Posts Tagged ‘Loss Accounts’
Several magazines have been running features from me over the last couple of months. One in particular appeared in Pizza and Pasta as well as their Cafe sister publication. In case you mised it we thought you might find the following interesting: In any business it is control that counts, control of the figures, control of the staffing levels and control of the stock… Unfortunately, restaurants and take-aways are not always easy to control, so I would strongly recommend using a good book-keeper to keep control on your figures. My suggestion has to be that you do monthly profit & loss accounts as a minimum.
Even with monthly or quarterly P&L accounts, the very best way to make sure that your business is profitable and under control is to monitor key figures on a weekly basis. I advocate tracking sales, gross margins and wages every week. Comparing with last year’s figures is a very useful thing to do as well, because of the benchmarks such data can provide.
One of the businesses that we are very proud to support is a restaurant in the South East. This financial year they will make a profit of over £50,000. Last year it lost over £30,000. This is the same place, run by the same team. The one major difference is that this year there has been ongoing monitoring from both them and us on a weekly basis, enabling the operator to react and respond very quickly to any changes.
So you think you want to buy or run a Pizza business? It will be a challenge, but you can succeed if you follow four simple rules: • Do a business plan before you start and make sure it is viable • Do regular monthly management accounts • Employ a good book-keeper • Monitor your business’s performance weekly
Carrying out these basic steps will give your business the very best chance of being profitable, and staying that way.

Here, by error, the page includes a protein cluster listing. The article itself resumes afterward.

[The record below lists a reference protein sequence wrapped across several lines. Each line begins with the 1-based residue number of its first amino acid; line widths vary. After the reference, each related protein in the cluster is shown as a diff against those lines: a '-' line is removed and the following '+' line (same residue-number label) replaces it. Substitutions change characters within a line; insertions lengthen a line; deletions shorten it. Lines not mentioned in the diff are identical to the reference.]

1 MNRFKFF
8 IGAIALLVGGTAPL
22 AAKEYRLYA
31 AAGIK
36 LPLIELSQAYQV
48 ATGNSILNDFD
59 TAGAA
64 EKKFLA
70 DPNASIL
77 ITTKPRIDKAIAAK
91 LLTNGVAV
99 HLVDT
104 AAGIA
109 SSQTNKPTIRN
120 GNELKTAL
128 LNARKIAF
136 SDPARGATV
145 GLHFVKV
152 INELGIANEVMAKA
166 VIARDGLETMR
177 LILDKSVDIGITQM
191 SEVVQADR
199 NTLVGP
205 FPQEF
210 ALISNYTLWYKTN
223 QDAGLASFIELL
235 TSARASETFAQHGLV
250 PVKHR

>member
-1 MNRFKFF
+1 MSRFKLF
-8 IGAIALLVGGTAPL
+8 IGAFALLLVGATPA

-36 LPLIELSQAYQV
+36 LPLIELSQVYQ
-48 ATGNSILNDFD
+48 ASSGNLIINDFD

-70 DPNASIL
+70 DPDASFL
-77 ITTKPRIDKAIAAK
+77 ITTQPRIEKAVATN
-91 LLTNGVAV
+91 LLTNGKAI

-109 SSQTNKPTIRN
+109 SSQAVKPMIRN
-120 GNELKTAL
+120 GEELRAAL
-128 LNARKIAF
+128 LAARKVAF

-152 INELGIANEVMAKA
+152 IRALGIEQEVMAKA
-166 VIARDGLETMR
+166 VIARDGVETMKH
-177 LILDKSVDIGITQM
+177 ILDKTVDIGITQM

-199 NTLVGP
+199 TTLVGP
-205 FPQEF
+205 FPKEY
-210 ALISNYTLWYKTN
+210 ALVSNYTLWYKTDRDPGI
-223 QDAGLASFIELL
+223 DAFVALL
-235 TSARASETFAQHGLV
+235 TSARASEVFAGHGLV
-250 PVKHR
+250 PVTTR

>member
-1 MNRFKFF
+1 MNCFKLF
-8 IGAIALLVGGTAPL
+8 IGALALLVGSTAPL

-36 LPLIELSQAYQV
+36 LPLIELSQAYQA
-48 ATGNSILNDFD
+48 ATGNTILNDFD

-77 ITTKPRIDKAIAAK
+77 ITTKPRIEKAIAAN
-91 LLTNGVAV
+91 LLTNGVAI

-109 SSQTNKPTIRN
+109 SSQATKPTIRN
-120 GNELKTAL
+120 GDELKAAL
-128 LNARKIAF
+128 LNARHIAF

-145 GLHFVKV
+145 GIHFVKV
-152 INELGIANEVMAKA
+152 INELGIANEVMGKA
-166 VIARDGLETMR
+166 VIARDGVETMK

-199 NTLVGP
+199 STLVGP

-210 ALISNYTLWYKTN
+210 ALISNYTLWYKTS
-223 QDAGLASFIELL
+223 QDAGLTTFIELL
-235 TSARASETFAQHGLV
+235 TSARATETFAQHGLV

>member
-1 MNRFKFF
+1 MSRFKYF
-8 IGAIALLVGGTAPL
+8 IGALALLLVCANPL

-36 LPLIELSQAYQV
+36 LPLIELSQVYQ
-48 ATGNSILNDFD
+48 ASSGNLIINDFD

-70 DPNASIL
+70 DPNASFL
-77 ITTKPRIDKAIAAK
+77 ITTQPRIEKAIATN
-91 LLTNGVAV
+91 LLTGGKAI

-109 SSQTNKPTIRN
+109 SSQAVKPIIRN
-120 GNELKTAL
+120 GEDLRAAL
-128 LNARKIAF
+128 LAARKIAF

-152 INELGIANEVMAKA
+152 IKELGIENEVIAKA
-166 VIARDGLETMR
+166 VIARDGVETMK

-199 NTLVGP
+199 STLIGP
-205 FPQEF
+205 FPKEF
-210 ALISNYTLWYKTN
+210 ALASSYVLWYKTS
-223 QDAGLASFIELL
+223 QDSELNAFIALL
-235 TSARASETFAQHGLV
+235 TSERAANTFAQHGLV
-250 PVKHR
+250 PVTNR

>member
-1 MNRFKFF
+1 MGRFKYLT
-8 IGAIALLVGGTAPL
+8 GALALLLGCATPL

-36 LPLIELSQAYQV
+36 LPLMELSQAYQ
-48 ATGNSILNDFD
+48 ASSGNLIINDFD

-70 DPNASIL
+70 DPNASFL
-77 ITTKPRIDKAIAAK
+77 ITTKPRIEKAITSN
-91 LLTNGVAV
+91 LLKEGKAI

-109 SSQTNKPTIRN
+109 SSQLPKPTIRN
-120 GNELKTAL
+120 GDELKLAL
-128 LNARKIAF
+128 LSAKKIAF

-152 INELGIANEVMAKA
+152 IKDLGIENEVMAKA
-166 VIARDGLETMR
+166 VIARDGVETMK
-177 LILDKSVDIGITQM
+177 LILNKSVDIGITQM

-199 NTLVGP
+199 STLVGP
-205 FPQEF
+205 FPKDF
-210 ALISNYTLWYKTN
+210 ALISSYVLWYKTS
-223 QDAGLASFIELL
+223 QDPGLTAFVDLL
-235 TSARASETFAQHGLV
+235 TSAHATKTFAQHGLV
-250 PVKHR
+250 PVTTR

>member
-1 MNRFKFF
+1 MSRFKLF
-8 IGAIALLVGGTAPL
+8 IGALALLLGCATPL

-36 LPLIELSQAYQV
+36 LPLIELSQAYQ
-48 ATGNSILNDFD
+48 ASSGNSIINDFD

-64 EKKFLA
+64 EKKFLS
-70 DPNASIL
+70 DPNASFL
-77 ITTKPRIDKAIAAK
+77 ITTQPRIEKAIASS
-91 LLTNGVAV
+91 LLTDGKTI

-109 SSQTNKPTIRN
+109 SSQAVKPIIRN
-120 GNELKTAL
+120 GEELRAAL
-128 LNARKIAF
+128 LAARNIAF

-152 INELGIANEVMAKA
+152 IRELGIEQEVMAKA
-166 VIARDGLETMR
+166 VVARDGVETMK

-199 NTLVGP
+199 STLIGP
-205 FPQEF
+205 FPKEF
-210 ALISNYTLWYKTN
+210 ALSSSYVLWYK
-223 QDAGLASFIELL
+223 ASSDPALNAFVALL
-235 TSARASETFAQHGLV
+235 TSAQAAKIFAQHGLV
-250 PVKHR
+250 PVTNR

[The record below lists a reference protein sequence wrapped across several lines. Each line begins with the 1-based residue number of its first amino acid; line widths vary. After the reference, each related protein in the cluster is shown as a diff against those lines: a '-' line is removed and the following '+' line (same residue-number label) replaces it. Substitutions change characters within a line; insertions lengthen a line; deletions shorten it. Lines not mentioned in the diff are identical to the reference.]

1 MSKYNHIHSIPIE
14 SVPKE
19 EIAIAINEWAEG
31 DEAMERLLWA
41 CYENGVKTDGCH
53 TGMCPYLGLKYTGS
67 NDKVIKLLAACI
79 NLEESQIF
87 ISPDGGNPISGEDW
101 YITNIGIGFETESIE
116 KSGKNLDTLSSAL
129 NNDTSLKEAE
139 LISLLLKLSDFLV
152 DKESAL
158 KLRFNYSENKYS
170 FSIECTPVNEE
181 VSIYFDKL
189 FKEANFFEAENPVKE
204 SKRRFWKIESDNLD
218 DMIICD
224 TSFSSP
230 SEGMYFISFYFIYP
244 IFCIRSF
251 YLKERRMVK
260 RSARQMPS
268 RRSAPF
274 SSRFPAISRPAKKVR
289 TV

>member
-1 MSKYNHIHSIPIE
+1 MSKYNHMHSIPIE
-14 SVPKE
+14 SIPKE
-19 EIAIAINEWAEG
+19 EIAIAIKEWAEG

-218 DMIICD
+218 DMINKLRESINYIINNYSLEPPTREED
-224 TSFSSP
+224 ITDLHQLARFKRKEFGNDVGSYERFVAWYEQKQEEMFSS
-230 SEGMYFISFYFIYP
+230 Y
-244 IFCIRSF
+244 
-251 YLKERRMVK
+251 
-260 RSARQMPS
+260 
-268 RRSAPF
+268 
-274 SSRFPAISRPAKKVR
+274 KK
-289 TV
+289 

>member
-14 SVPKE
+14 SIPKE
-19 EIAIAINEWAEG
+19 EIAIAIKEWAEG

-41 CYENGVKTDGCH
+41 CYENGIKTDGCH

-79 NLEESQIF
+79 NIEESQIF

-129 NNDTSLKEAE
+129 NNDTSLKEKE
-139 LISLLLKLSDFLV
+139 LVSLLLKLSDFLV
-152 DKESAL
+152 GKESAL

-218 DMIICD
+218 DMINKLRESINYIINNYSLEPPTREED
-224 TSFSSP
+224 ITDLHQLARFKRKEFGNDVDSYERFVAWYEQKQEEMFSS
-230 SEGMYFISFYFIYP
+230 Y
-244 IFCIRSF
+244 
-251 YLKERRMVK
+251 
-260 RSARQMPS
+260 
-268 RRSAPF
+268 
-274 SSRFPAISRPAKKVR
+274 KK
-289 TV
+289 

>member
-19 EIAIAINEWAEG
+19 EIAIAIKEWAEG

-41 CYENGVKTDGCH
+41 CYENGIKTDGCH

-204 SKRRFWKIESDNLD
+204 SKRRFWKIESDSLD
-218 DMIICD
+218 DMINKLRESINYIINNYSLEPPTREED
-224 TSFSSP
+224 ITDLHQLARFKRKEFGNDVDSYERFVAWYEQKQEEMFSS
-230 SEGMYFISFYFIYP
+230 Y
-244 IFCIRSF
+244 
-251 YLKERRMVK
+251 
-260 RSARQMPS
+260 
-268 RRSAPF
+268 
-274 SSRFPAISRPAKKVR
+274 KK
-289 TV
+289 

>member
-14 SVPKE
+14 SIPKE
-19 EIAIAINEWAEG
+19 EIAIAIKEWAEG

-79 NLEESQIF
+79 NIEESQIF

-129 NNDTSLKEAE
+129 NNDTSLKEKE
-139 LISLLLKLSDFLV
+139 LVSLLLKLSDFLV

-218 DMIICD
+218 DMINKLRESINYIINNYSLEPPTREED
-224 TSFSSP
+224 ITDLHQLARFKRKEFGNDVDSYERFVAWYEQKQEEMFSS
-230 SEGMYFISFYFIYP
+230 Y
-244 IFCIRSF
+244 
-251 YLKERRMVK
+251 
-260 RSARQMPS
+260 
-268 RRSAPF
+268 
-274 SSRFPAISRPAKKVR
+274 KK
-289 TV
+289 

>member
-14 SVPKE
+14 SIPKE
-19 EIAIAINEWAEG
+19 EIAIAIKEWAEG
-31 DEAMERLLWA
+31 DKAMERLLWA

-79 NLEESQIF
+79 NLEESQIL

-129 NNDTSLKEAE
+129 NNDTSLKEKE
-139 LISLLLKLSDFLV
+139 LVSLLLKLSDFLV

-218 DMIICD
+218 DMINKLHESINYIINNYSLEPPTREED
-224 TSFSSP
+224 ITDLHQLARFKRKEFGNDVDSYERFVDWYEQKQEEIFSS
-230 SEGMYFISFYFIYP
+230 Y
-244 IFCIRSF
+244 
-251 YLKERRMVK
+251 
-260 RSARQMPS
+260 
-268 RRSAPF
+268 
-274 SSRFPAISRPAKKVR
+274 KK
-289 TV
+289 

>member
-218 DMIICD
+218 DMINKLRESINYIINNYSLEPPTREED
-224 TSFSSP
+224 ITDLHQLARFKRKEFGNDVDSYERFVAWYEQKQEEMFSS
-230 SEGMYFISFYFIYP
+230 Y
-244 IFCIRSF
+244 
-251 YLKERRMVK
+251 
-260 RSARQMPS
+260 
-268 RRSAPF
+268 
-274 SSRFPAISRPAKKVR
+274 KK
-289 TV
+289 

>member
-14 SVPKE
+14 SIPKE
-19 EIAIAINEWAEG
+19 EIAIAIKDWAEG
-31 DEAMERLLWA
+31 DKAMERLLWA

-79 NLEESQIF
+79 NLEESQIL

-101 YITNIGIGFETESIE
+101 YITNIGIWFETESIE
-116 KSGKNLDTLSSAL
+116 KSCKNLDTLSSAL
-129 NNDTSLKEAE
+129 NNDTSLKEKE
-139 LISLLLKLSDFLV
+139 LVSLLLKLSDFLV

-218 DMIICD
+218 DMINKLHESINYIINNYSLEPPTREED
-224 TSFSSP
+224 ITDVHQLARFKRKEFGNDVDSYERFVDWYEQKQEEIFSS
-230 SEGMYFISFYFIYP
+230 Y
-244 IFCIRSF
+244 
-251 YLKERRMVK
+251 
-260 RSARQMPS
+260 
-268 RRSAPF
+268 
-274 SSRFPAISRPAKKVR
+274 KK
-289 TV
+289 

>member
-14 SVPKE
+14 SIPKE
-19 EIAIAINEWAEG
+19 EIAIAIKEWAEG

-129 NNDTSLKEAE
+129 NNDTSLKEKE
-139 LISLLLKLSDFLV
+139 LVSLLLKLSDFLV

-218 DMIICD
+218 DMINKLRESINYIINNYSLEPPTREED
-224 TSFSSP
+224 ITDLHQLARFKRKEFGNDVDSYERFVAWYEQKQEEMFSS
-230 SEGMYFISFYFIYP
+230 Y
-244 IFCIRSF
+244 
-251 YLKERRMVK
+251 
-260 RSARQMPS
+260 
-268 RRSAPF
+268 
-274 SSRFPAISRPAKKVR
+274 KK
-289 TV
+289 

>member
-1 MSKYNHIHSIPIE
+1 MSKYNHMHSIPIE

Several magazines have been running features from me over the last couple of months. One in particular appeared in Pizza and Pasta as well as their Cafe sister publication. In case you mised it we thought you might find the following interesting:
Once you’ve bought the business and moved in, or found and converted the premises, you’ll be very busy working on all the day-to-day jobs but the danger here is that you might lose focus on the figures, so ensure that you get regular profit & loss accounts… and make sure that the figures generated are those that you need.
For example – yes, we need to track sales, but we also need to track carefully the gross profits that we make, as these can mean the difference between the business working or failing. I have seen countless businesses that had good sales, but poor gross profits. As a result, no matter how high the sales, the businesses just were not going to make a profit. Ultimately, if you reduce your prices to increase sales, you need to be careful, it won’t matter how high the extra sales are if you have eroded all your profit. Also bear in mind that, the higher the sales, the higher your wage costs are likely to be.
We all tend to think, for example, that pizza businesses make a lot of profit. And indeed, they can do – in the right hands. The companies that run these businesses as chains have highly developed costing programmes, and their portion control is almost perfect. But be warned – as a small independent operator, you certainly can’t compete with them on price – you will be paying a lot more for your food ingredients than they are, and it is also likely they will be a lot more controlled about their wage costs.